So the first part of this is the direct answer to what you asked, and the second part is about "the why", about what's going on "under the hood" in these recipes to make them work.
You can use cauilflower (in that recipe, any oil will do instead of coconut oil), tofu, pumpkin seeds or hemp seeds (or any other seed, if you aren't allergic to them), and even simply any plant milk on its own, reduced into a sauce.
You can also use potatoes as the base for the sauce, but I think those are less successful (they usually taste thinner or starchier, instead of creamier).
anything I can substitute... to get a similar end result.
Nuts and coconut are high in fat, which is why they make such creamy sauces when liquified. In general, you can imitate that texture using other ingredients in 2 ways:
1) Use added fat. You can replace the fat content of nuts or coconut with another source, like vegetable oil or vegan butter.
2) Use a thickener. There are all sorts of thickeners with different texture properties: flour (recommended), potato starch (recommended), cornstarch, arrowroot powder, tapioca starch (not recommended for Alfredo sauce, it produces a stretchy, cheese-like consistency that's good for cheese sauces but not cream sauces), etc.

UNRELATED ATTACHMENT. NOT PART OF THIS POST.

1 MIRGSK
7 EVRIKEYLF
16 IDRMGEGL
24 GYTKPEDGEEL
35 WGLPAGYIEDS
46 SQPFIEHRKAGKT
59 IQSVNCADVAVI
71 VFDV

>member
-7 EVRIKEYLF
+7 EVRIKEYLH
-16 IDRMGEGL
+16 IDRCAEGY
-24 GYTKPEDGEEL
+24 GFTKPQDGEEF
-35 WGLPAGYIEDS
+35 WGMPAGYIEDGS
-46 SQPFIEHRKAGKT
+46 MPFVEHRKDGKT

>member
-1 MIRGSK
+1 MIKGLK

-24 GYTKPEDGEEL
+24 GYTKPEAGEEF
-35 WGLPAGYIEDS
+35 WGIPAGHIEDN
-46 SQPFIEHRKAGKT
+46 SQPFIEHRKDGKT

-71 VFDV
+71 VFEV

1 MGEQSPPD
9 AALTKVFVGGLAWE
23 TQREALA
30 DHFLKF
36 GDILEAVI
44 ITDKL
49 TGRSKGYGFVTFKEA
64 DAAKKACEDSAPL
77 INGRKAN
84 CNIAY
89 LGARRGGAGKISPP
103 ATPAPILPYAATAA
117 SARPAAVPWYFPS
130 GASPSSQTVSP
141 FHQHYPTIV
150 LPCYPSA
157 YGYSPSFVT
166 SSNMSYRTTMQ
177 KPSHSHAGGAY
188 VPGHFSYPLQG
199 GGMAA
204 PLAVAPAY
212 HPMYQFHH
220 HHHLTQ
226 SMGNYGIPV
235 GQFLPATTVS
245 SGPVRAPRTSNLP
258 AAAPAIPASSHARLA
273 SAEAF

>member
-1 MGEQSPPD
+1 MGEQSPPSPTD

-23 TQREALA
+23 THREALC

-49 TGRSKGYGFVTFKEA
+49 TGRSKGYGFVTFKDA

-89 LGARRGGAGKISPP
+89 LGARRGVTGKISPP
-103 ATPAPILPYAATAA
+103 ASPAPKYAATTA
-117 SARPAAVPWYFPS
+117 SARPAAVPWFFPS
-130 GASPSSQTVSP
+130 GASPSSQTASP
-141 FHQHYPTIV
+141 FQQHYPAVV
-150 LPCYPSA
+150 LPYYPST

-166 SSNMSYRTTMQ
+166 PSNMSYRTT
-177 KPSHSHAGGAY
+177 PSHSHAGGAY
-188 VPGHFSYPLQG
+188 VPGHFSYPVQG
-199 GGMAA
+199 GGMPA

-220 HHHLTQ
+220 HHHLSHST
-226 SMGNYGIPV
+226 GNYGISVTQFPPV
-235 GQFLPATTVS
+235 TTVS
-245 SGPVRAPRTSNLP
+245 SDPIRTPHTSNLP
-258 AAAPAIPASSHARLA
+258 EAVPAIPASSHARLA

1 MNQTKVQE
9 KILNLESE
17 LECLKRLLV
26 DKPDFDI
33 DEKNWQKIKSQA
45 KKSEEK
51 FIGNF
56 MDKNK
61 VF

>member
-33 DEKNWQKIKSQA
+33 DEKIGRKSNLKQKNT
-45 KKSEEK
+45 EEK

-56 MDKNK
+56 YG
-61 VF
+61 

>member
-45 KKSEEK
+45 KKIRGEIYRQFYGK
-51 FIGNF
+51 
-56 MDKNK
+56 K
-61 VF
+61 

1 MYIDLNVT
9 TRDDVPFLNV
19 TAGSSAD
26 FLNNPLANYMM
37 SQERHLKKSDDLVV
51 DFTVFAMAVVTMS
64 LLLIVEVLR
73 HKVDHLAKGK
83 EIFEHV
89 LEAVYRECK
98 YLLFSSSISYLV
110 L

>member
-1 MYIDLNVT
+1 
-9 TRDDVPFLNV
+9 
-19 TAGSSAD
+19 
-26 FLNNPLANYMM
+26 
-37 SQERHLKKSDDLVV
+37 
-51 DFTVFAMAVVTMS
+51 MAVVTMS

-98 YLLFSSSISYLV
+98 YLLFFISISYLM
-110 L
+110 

As far as imitating creamy taste of dairy cream or of cashew cream, that's little bit hard, because there aren't many things that taste as close to dairy cream as blended cashew will. But you can still produce delicious things, so just experiment. Sometimes adding a tiny amount of a sour ingredient (like apple cider vinegar or lemon juice) or a sweet ingredient (like sugar) will help change the flavor to what you want (dairy often has both sour and sweet notes, because lactic acid is sour, and lactose is slightly sweet). If you don't know how these things will change the flavor of the sauce when you're cooking it and are afraid of ruining it, you can take out a small portion of the sauce from the pot, and experiment with seasoning it (that way if it goes wrong, you haven't ruined the whole pot).